How terminology affects the cycle of recidivism

Labeling someone as an "offender" can actually cause more harm than good


Disclaimer: The views and opinions expressed in this article are those of the author, written in a personal capacity, and do not reflect the official policy or position of the North Carolina Department of Public Safety, or any other governmental agency.

I often find myself struggling with the concept of using cognitive behavioral intervention (CBI),yet most of our society still labels anyone under community supervision an "offender." Many community corrections agencies identify their “clients” as “offenders;” however, this practice is counteractive to the overall goal of successful behavioral modification. Labeling and shaming theory is quite common and known throughout the mental health field, yet it doesn't appear to have crossed over into the community corrections side of the world.

Labeling someone as an “offender” can actually cause more harm than good. If we constantly tell an individual that they are a failure, eventually they will simply give up, and they will believe they are a failure. Individuals convicted of a criminal act are immediately branded by the social stigma of being labeled as a criminal. This creates extreme challenges for the individual due to the fact that many employers will not consider hiring someone with a criminal record.  Once the judicial system hands down a sentence involving community supervision, individuals are immediately faced with two major barriers that can prevent their successful completion of the terms and conditions of probation. Unfortunately, in many cases, these barriers can often follow an individual relentlessly for the remainder of their life.      

The goal of community corrections is to break down barriers, to assist individuals with changing their mindset and getting them to “buy in” to the fact that they can make it through their supervision successfully. Officers spend hours trying to break down defensive walls during the first few interactions with an individual that has been placed on supervision. It only takes a few moments to destroy all of that hard work an officer has done, and put the client back on the defense again.

AP Photo/Jae C. Hong

One way officers can try to avoid facing additional barriers is to consider changing the terminology commonly used that is associated with offenders. The National Institute of Corrections has suggested replacing the labeling terminology by referring to those under supervision as “justice involved individuals.” Other options available would be to use the term client; many believe that this option is too soft and makes it appear as if an officer is working as a paid service provider for those under supervision.

Yet another option would be to replace offender with “probationer.” This term appears to be more aligned with temporarily labeling someone as being associated with the criminal justice system.,The label can also be removed once supervision has been completed successfully. The entire process of changing a word is easier said than done, as it requires a cultural change within an entire organization.

Undergoing the drastic change from strictly enforcing court ordered sanctions (old school supervision) to the implementation of evidence based practices (EBP) is a tough pill for anyone to swallow. As I sit back and reflect over the past few years, I can say I have seen a dramatic change in how officers are conducting business. Some have bought into EBP while others are still clinging on with a death grip of the "old school" way of life. Data shows that making the change, and utilizing EBP is successful. Not just in my state, but all across the country.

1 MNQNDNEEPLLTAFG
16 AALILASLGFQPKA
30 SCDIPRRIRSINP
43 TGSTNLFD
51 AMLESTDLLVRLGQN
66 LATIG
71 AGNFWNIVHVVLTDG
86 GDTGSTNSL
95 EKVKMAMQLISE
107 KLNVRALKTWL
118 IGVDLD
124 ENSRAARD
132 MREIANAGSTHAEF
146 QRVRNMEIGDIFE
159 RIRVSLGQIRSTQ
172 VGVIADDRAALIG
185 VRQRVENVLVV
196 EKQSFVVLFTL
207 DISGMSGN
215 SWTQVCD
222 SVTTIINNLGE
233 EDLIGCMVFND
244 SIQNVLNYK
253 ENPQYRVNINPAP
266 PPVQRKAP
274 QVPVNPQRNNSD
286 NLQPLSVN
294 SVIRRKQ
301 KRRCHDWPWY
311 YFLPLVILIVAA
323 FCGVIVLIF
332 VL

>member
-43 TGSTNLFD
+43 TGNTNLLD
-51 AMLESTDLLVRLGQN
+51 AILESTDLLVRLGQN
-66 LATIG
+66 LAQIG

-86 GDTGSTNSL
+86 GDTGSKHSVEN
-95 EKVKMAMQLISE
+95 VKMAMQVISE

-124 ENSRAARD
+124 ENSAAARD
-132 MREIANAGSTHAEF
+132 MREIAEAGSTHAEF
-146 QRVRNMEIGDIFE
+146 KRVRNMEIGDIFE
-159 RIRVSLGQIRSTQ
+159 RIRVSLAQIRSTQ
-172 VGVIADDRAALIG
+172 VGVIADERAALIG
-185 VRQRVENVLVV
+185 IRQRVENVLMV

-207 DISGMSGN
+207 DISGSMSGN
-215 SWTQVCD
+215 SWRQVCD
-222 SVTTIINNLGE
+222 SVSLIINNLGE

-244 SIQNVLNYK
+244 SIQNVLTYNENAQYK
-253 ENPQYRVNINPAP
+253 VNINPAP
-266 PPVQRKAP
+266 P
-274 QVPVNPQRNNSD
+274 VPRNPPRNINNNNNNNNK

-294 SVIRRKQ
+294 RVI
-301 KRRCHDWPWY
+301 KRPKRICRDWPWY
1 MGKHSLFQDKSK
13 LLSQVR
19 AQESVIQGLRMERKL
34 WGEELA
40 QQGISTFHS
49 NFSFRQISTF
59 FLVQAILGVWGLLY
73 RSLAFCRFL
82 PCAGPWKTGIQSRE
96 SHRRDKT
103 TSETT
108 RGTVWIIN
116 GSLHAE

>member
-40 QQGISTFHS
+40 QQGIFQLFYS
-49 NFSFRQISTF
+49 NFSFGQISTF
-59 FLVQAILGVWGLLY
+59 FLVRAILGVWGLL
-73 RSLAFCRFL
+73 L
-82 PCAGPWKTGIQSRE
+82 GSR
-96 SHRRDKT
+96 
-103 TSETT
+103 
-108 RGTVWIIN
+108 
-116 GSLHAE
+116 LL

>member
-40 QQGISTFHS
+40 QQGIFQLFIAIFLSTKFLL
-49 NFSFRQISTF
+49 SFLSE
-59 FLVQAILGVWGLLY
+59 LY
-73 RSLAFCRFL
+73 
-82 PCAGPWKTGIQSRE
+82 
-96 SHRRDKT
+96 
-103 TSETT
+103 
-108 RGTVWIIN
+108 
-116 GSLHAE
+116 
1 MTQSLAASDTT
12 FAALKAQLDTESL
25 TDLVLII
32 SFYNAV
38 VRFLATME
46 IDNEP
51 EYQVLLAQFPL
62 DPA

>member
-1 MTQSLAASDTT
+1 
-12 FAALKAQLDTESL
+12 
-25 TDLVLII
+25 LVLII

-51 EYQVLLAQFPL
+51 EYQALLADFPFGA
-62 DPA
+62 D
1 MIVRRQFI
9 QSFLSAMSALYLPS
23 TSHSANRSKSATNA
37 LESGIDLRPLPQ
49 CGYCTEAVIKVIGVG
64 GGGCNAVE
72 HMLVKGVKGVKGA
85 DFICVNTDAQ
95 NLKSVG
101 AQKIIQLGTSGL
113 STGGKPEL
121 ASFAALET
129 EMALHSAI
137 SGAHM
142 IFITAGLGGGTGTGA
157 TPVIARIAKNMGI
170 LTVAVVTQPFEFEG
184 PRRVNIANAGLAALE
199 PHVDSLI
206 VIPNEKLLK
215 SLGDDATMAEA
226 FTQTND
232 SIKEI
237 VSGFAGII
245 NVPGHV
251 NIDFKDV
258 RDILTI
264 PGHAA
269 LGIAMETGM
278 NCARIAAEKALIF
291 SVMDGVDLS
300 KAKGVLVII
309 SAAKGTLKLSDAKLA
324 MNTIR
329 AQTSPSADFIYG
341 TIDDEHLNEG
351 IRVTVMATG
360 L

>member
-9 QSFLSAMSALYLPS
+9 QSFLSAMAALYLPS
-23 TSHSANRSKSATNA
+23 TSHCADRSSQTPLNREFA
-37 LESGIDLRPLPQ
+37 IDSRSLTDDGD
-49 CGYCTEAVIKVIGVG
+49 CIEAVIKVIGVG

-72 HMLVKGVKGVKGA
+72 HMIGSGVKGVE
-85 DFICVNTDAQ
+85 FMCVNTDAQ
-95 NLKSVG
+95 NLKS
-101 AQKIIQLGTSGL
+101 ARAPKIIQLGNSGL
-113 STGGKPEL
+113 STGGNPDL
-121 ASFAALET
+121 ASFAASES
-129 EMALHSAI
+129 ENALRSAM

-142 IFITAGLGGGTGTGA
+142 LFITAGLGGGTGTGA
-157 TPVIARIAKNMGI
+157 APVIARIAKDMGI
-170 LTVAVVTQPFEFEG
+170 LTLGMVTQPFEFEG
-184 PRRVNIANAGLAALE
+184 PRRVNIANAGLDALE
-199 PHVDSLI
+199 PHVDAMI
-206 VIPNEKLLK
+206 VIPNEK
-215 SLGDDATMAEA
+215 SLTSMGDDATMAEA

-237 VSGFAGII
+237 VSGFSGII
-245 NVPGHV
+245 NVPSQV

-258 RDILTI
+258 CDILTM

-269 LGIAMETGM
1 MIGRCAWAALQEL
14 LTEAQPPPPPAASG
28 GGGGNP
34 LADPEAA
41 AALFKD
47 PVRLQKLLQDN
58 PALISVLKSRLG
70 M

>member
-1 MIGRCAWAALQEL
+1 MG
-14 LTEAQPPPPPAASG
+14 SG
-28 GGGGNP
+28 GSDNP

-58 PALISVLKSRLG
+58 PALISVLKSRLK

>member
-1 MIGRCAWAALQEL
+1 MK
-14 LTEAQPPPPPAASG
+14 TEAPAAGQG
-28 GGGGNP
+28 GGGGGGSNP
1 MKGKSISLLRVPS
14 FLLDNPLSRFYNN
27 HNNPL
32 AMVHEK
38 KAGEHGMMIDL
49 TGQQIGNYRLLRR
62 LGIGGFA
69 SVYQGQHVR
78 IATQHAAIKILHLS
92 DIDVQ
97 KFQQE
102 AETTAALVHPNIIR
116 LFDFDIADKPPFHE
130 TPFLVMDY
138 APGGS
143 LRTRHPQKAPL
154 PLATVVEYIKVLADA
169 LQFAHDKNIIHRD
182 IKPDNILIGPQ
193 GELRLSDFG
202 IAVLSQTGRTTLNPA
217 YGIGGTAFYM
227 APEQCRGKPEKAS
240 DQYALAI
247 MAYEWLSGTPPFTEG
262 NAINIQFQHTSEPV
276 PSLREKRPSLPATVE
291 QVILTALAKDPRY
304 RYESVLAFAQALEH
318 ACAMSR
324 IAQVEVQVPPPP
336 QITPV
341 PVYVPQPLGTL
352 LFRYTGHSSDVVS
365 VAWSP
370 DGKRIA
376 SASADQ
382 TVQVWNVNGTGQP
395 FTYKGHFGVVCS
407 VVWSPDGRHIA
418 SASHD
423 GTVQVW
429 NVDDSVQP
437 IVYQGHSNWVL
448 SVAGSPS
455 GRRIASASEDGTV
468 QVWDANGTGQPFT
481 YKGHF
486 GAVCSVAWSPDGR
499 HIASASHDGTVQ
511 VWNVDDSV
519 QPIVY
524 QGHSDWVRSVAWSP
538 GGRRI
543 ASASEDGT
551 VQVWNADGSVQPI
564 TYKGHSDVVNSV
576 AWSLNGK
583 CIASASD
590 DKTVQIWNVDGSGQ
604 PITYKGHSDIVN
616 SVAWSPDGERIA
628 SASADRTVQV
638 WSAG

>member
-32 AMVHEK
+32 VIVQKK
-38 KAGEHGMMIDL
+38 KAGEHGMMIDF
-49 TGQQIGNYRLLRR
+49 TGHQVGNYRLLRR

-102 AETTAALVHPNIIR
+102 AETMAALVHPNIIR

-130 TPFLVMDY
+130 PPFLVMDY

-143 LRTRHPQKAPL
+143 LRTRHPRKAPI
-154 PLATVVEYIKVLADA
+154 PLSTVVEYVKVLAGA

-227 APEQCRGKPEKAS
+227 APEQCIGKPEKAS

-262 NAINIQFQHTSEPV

However, I keep finding myself coming back to the same question. How can we truly change behavior without changing the title of someone currently under supervision? Are we not holding the double edged sword by calling everyone that walks into the office an offender? We spend hours upon hours providing just the right amount of dosage that will statistically reduce recidivism, and help to improve not only society in general, but improve the way of life for that particular individual, or offender.

Then, after spending all of that time using skills practice, treatment and other interventions to break down barriers, we still refer to that individual as an offender. It might not be directly to the individual, but it might be used in the hallway of the probation office, or while talking with coworkers next to a cubicle or office where another officer is attempting to conduct a quality contact. It just seems counterproductive to label everyone an offender.

Is it appropriate to blanket label everyone under court ordered supervision the same thing? What about those that made a poor choice and it is their first time ever being involved with the system? Are they truly an offender? 

I'm curious to know how others feel about this concept. I was so curious in fact, that I took the time to reach out to every community corrections agency in the U.S. to determine what they label those under supervision. I'm still gathering the results, but I can say that at this point there's close to 80 percent of the country that still uses the word offender. I expect that number to rise as the data continues to arrive. 

What are your thoughts on this topic? What terminology would you suggest? Lastly, if change was to be implemented, how would an agency effectively introduce that change through the rank and file?

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